New Report Shows Evidence of Tightening Farm Labor Supply


The government shutdown continues into its second week, and one of the primary issues is contention over the proposed border wall. Immigration and border security have long been complex issues facing the United States. The agricultural sector perhaps feels the strains of immigration policies more than other sectors. According to the National Agricultural Workers Survey (NAWS), about two-thirds of farm workers in the United States are foreign-born and one-half unauthorized. A record 44 million immigrants resided in the United States in 2016, a rise from only 10 million in 1970. Nevertheless, few immigrants work in agriculture, and a recent USDA Economic Research Service (ERS) report suggests that the farm labor supply is getting tighter. Here are five indicators of a tightening farm labor supply: 

  1. There are increasing reports of farm labor shortages. A labor shortage occurs when employers desire to hire more workers than are willing and able to work at market wages. Typically, wages rise until the market equilibrates. However, rising wages may not resolve a shortage in industries that have large seasonal swings in labor demand with uncertain timing and magnitudes.
  2. Farm wages are rising. The figure below, from the report, indicates that farm wages are rising faster than nonfarm production and nonsupervisory wages. 
  3. Increased employment through the H-2A non-immigrant agricultural guest worker visa program. Demand for H-2A workers rose rapidly the past ten years despite the complexity of applying for H-2A positions and complying with regulations. H-2A employers bear some risk since yields and weather are unknown at time of contracting workers, but the contract also ensures that workers will be present during the contract period.
  4. The number of unauthorized workers residing in the United States has been declining since 2007.This is concerning for the agricultural sector because, unlike U.S. citizens and Green Card holders, unauthorized workers are less likely to leave farm work when employment conditions in competing nonfarm industries improve (Luo and Escalante, 2017).
  5. Evidence suggests that rural Mexicans are transitioning out of farm work. Responsible factors include rising education in rural Mexico, declining birthrates, and rising employment in Mexico’s industrial and service sectors.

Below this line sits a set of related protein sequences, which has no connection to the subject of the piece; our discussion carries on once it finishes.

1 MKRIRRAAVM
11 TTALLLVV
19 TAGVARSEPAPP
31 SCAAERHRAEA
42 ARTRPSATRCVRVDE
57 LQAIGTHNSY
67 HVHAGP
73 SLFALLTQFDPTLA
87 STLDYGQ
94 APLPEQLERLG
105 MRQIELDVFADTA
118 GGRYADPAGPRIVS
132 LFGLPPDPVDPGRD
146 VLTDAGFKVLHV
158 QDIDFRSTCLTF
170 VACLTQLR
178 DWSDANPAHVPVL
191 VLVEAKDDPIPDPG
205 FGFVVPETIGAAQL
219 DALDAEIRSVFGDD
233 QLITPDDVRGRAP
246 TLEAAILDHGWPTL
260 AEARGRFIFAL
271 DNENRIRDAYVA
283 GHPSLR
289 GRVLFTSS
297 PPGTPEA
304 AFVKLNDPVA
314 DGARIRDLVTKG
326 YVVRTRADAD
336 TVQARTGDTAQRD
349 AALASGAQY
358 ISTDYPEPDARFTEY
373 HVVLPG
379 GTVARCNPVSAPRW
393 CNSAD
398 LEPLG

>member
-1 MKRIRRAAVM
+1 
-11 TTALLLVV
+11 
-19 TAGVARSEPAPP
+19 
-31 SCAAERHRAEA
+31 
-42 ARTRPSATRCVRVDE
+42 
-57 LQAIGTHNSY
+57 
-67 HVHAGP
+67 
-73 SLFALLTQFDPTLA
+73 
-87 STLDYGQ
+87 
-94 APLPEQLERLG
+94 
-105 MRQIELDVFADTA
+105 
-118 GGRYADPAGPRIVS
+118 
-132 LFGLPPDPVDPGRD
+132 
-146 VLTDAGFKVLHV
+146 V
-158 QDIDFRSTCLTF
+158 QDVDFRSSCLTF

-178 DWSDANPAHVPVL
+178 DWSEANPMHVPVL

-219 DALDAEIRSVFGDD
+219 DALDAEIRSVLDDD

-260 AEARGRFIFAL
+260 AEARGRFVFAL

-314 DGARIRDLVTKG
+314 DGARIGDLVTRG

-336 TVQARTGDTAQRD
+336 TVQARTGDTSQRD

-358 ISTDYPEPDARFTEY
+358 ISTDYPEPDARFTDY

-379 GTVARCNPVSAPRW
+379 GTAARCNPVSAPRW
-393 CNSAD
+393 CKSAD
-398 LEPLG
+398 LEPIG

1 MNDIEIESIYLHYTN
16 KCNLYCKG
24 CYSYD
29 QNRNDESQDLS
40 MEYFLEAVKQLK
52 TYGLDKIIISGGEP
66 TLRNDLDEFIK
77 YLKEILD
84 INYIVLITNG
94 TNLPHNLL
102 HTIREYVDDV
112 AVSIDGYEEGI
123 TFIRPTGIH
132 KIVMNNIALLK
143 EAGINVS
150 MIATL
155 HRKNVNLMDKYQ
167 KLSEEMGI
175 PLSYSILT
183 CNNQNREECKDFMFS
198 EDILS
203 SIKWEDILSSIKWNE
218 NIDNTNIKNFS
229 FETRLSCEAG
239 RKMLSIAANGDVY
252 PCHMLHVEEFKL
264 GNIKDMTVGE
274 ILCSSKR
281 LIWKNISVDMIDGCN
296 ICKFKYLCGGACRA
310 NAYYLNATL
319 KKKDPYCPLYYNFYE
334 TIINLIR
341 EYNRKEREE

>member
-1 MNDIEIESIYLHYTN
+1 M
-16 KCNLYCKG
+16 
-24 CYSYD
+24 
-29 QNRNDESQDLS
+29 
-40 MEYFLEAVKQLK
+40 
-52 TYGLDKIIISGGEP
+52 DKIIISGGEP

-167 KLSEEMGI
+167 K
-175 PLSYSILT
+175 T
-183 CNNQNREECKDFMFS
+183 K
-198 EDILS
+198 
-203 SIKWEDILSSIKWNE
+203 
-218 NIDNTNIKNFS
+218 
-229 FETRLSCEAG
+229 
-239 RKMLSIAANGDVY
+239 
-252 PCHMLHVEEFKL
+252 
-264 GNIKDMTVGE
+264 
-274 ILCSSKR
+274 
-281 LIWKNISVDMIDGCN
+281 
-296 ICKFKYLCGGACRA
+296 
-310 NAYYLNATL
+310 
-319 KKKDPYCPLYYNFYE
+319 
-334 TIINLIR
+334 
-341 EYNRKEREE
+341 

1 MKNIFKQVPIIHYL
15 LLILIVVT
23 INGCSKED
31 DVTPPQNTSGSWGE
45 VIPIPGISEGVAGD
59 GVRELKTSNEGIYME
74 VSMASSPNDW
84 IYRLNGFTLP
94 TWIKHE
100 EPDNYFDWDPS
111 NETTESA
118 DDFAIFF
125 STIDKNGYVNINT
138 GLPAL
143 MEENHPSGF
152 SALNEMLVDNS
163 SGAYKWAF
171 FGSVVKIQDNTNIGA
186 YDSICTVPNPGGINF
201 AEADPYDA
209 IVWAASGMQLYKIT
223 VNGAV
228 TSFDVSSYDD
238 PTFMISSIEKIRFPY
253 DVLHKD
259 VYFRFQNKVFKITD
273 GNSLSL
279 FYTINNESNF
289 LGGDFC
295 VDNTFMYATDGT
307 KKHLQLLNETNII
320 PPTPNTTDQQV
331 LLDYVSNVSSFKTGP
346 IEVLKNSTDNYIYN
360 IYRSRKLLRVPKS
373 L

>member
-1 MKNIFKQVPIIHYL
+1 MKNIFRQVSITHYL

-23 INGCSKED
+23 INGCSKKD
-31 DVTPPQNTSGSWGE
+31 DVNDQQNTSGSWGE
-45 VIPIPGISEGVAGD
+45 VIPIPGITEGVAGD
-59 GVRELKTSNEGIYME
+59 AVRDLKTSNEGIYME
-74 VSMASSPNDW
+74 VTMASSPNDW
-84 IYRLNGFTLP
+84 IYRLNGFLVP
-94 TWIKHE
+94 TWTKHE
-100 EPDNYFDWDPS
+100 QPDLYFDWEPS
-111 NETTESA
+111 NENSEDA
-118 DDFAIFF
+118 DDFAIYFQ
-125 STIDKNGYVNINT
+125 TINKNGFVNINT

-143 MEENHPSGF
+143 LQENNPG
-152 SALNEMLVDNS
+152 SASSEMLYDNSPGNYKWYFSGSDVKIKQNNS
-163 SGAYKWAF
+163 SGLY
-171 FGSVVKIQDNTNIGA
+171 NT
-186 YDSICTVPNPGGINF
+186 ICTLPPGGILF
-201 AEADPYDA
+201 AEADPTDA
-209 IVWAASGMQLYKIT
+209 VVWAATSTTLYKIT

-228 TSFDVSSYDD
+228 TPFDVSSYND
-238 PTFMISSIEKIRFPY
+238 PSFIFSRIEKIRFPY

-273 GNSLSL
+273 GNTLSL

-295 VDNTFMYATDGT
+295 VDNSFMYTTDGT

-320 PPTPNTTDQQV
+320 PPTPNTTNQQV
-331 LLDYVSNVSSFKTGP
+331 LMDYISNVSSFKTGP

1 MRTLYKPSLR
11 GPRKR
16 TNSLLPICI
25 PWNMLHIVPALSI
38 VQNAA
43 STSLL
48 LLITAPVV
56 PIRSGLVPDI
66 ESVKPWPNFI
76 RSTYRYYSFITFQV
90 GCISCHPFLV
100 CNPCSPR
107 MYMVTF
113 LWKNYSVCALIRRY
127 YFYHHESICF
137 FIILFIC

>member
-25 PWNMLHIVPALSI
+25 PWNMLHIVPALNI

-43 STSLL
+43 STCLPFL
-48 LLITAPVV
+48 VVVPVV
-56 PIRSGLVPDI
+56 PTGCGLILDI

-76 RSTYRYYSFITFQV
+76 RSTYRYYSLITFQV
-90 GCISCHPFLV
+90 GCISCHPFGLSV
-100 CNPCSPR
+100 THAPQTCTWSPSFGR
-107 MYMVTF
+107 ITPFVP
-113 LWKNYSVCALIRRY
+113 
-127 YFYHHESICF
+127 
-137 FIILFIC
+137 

Real Farm Wages Are Rising
Figure from: Zahniser, Steven, J. Edward Taylor, Tom Hertz, and Diane Charlton. “Farm Labor Markets in the United States and Mexico Pose Challenges for U.S. Agriculture.” USDA ERS Economic Information Bulletin Number 201.

Farm employers operate with limited profit margins to raise farm worker wages, so what is the future of farm work in the United States? Martin (2017) suggests 4 S’s:

  1. Supplement the current farm workforce with guest workers. 
  2. Substitute machines for workers. (This would change farm jobs from primarily hand labor to higher-paying machine labor.)
  3. Stretch the current supply of labor through mechanical aids that make workers more efficient.
  4. Satisfy current workers with benefits, bonuses, and improved working conditions, to help retain workers.

Evidence suggests that farm worker supply will continue to tighten, and wages rise. Agricultural work will become more technological, and the agricultural sector will reduce its dependence on unauthorized workers as working conditions and benefits improve to attract and retain qualified workers.


About Author

Diane Charlton

Diane Charlton is an assistant professor in the Department of Agricultural Economics and Economics at Montana State University. She received her Ph.D. in agricultural economics from the University of California, Davis. She has done research on agricultural labor markets in Mexico and the United States along with researching the determinants of migration. She never tires of talking about agriculture with her sister and brother-in-law from their almond orchard in the Central Valley of California, and she is looking forward to learning more about and researching agricultural production in Montana and the northern Great Plains.

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